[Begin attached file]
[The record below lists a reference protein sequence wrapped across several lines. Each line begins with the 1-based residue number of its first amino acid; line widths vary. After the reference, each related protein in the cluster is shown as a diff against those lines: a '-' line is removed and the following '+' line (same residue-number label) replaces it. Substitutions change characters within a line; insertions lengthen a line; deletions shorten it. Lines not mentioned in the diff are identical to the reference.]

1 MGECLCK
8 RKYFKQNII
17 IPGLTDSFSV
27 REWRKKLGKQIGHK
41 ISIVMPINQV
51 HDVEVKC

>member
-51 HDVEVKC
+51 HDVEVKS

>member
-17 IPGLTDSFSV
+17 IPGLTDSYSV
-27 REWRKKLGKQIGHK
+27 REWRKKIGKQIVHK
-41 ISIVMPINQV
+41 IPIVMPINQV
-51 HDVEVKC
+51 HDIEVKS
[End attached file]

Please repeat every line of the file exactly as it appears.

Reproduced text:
[The record below lists a reference protein sequence wrapped across several lines. Each line begins with the 1-based residue number of its first amino acid; line widths vary. After the reference, each related protein in the cluster is shown as a diff against those lines: a '-' line is removed and the following '+' line (same residue-number label) replaces it. Substitutions change characters within a line; insertions lengthen a line; deletions shorten it. Lines not mentioned in the diff are identical to the reference.]

1 MGECLCK
8 RKYFKQNII
17 IPGLTDSFSV
27 REWRKKLGKQIGHK
41 ISIVMPINQV
51 HDVEVKC

>member
-51 HDVEVKC
+51 HDVEVKS

>member
-17 IPGLTDSFSV
+17 IPGLTDSYSV
-27 REWRKKLGKQIGHK
+27 REWRKKIGKQIVHK
-41 ISIVMPINQV
+41 IPIVMPINQV
-51 HDVEVKC
+51 HDIEVKS